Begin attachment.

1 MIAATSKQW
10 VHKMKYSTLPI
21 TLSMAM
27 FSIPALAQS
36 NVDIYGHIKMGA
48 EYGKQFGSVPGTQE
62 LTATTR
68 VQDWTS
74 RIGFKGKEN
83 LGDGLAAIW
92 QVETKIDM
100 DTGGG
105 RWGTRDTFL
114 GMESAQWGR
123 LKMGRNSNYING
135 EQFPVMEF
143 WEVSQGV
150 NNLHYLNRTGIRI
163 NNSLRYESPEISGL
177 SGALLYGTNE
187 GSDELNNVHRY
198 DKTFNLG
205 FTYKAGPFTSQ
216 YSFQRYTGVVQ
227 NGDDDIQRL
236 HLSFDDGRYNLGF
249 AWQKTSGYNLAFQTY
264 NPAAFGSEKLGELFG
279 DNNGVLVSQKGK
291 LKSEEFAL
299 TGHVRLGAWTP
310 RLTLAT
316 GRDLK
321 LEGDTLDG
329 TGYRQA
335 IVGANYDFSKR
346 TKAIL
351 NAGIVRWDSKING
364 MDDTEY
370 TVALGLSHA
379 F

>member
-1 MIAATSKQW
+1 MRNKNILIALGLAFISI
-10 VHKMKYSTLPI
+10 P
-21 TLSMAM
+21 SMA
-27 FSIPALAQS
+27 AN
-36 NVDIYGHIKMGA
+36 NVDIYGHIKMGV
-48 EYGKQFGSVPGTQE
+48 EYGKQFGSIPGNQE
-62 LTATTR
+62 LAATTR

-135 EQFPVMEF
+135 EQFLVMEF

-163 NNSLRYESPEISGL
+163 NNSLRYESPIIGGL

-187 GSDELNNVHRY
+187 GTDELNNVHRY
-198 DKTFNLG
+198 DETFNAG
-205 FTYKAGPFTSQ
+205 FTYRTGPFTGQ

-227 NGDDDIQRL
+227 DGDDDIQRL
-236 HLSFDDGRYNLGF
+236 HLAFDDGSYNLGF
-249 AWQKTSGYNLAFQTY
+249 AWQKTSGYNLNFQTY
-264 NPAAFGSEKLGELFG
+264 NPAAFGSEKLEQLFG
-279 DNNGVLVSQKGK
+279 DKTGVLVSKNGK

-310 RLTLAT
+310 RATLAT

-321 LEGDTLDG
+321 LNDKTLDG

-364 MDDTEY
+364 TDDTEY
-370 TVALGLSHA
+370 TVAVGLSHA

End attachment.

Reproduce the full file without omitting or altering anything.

1 MIAATSKQW
10 VHKMKYSTLPI
21 TLSMAM
27 FSIPALAQS
36 NVDIYGHIKMGA
48 EYGKQFGSVPGTQE
62 LTATTR
68 VQDWTS
74 RIGFKGKEN
83 LGDGLAAIW
92 QVETKIDM
100 DTGGG
105 RWGTRDTFL
114 GMESAQWGR
123 LKMGRNSNYING
135 EQFPVMEF
143 WEVSQGV
150 NNLHYLNRTGIRI
163 NNSLRYESPEISGL
177 SGALLYGTNE
187 GSDELNNVHRY
198 DKTFNLG
205 FTYKAGPFTSQ
216 YSFQRYTGVVQ
227 NGDDDIQRL
236 HLSFDDGRYNLGF
249 AWQKTSGYNLAFQTY
264 NPAAFGSEKLGELFG
279 DNNGVLVSQKGK
291 LKSEEFAL
299 TGHVRLGAWTP
310 RLTLAT
316 GRDLK
321 LEGDTLDG
329 TGYRQA
335 IVGANYDFSKR
346 TKAIL
351 NAGIVRWDSKING
364 MDDTEY
370 TVALGLSHA
379 F

>member
-1 MIAATSKQW
+1 MRNKNILIALGLAFISI
-10 VHKMKYSTLPI
+10 P
-21 TLSMAM
+21 SMA
-27 FSIPALAQS
+27 AN
-36 NVDIYGHIKMGA
+36 NVDIYGHIKMGV
-48 EYGKQFGSVPGTQE
+48 EYGKQFGSIPGNQE
-62 LTATTR
+62 LAATTR

-135 EQFPVMEF
+135 EQFLVMEF

-163 NNSLRYESPEISGL
+163 NNSLRYESPIIGGL

-187 GSDELNNVHRY
+187 GTDELNNVHRY
-198 DKTFNLG
+198 DETFNAG
-205 FTYKAGPFTSQ
+205 FTYRTGPFTGQ

-227 NGDDDIQRL
+227 DGDDDIQRL
-236 HLSFDDGRYNLGF
+236 HLAFDDGSYNLGF
-249 AWQKTSGYNLAFQTY
+249 AWQKTSGYNLNFQTY
-264 NPAAFGSEKLGELFG
+264 NPAAFGSEKLEQLFG
-279 DNNGVLVSQKGK
+279 DKTGVLVSKNGK

-310 RLTLAT
+310 RATLAT

-321 LEGDTLDG
+321 LNDKTLDG

-364 MDDTEY
+364 TDDTEY
-370 TVALGLSHA
+370 TVAVGLSHA